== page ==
In the 12th century, Dzongs were introduced in Bhutan. Dzongs’ architecture are the distinctive type of fortresses found across our country. The architecture is enormous in style, towering external walls surrounding courtyards, temples, administrative offices and monks’ accommodation. The Dzongs are skilfully designed and it contains many religious relics and archaic treasures.
Dzongs, nowadays have become a symbol of security and stability, serving as headquarters for the civil and monastic administration of each district. 

Monasteries and Chortens (stupas)

The monasteries or chortens in Bhutan are known as Gompas or Goenpas which serves as a site for religious, social and cultural purposes. Chorten literally means “ Seat of Faith” and Buddhist often call such monuments, the mind of “Buddha”. The chorten monuments are perhaps the most omnipresent religious architecture of Bhutan. As a representation of the Buddha’s mind or spirit, the chorten is also one of the most important shrines in the Buddhist tradition. Bhutan is home of thousands of chortens which signifies the people’s deep faith.

More than 2,000 monasteries can be found in Bhutan which depicts the dedication towards religion and it plays a vital role in every single citizen of Bhutan. Most of the monasteries can be found far away from the crowded areas. One can find a golden pinnacle or ‘Sertog’ on the top of the monastery or chorten. The monasteries spiritually serve the communities residing at its vicinity. 

Even today many new chortens are built. There are eight different forms or styles of chortens. Bhutan’s most important chorten is the National Memorial Chorten. This chorten was built in the memory and dedication of late third King Jigme Dorji Wangchuck. The chorten is a large white structure crowned with a golden spire.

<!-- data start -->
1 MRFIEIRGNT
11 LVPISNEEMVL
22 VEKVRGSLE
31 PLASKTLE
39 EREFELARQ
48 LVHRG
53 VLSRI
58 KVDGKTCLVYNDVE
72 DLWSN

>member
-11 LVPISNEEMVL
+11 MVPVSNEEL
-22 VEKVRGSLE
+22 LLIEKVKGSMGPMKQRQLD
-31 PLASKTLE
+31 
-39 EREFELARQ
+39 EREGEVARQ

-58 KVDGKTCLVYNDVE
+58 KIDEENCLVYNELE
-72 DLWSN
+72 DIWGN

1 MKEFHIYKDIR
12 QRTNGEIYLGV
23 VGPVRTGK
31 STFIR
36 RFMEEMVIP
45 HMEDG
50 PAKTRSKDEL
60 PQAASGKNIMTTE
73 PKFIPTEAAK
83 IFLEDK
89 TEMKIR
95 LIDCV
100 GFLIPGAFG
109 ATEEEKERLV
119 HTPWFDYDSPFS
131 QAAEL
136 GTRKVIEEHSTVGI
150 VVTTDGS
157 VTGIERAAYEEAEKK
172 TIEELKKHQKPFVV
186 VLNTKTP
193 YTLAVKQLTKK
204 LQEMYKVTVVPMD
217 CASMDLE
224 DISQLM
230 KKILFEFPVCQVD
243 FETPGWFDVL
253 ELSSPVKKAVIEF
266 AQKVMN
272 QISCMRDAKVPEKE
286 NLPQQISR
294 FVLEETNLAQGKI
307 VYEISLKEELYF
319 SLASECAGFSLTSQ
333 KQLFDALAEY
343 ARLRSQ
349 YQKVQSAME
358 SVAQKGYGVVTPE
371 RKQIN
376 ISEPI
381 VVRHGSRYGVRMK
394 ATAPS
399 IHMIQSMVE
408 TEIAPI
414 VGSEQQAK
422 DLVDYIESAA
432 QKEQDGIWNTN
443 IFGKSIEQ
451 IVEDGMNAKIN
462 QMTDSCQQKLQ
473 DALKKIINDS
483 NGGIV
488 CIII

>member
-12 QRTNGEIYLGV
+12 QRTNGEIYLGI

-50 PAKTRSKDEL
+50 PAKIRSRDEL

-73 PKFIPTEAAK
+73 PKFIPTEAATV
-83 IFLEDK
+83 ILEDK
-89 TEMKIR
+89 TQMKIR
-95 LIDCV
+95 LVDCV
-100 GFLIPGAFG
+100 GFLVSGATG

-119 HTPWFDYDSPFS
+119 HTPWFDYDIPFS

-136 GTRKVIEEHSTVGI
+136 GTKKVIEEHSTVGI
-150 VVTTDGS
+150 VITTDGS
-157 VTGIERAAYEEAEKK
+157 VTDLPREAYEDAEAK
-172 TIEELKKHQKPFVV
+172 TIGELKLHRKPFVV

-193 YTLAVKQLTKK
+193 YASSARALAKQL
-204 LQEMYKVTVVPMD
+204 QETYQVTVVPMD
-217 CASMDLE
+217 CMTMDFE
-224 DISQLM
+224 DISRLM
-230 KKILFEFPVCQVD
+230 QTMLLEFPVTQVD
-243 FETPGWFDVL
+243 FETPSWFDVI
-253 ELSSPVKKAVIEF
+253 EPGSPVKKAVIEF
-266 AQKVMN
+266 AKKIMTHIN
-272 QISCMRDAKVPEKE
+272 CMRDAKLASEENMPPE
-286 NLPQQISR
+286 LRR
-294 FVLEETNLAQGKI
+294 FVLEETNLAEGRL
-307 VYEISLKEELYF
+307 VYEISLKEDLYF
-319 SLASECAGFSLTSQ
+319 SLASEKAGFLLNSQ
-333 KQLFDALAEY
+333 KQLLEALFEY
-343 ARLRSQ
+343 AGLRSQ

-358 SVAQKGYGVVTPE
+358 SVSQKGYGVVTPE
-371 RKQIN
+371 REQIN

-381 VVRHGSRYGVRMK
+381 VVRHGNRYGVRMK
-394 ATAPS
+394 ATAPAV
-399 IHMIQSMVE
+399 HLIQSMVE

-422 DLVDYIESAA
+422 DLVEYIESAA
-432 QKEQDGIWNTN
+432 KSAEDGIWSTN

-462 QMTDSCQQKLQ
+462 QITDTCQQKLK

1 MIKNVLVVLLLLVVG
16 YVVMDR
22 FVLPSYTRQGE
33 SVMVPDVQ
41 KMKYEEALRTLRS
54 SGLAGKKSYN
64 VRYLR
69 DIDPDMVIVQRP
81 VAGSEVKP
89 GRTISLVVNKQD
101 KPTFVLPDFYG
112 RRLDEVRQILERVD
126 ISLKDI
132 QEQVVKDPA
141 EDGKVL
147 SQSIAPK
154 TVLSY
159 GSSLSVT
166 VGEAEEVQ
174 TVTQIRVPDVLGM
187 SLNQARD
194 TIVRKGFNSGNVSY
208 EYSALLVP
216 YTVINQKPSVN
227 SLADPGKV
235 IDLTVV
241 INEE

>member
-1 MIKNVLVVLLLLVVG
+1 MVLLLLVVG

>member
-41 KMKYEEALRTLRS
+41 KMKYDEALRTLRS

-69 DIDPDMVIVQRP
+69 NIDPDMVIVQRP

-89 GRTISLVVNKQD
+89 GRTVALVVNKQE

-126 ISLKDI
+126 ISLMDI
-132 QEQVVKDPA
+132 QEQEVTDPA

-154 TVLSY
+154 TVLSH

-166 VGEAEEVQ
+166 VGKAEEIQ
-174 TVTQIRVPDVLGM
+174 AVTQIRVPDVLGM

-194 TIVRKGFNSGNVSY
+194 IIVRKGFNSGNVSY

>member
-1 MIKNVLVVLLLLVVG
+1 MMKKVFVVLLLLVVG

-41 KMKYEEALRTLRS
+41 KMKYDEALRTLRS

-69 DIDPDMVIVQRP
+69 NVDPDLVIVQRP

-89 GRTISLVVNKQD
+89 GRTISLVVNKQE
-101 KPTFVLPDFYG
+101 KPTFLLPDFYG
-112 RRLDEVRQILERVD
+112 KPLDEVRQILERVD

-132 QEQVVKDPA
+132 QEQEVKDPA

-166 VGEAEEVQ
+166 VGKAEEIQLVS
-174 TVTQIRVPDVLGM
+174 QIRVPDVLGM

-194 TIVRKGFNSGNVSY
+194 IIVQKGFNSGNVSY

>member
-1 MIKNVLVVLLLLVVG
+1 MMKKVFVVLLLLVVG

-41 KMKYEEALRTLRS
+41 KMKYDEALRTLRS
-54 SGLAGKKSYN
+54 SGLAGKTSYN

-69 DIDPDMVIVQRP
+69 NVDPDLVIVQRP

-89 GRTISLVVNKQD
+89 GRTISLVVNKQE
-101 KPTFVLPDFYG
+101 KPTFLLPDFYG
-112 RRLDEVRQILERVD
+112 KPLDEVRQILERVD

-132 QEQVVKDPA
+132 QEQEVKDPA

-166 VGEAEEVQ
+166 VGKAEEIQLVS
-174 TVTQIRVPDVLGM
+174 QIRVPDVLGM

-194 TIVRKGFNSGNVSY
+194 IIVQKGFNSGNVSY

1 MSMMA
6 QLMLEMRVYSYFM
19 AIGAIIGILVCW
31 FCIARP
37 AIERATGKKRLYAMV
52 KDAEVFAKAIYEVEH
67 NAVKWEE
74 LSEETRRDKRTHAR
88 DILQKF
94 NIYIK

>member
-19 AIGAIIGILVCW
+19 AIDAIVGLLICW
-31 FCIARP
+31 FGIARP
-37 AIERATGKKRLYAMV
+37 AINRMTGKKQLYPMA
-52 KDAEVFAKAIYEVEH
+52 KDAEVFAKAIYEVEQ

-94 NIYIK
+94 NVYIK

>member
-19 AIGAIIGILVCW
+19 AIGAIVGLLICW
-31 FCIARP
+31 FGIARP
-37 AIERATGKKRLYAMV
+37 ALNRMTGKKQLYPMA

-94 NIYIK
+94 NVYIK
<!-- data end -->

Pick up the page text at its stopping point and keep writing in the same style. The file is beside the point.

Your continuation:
Traditional Dress

Bhutan is one of the smallest countries in the world. The country emphasize on the promotion and preservation of its unique culture and tradition which is also one of the pillars of Gross National Happiness (National philosophy of Bhutan). Bhutan’s culture is very much alive and portrays in everything, including the traditional dress that people have been wearing for centuries. It is traditionally hand woven dress made from Bhutanese textiles in a variety of colourful patterns worn on all formal occasions including working in the office by the men, women and the children. 

All men wear gho, a long robe which is attuned till the length of knee. It is tied tightly around the waist with a woven belt known as kera which will hold the gho and the large pouch is formed. In the olden days this enormous pouch was used to carry the bowl, money and edible things. Along with gho a beautiful embellished leather boot is worn which makes every man look decent and gentle.  Women wear a long length dress called a Kira which is rectangular piece of cloth which is bright and beautiful that wraps around the body. Under the kira, woman wear a wonju (blouse) which is held in place over the shoulder with a koma (silver buckle). Decorations, colours and texture determine the woman’s social status and class. Usually over the dress a toego (open jacket) is worn. The outfit is completed by necklaces made from turquoise, corals, pearls and the precious ‘dzi’ agate eye stone.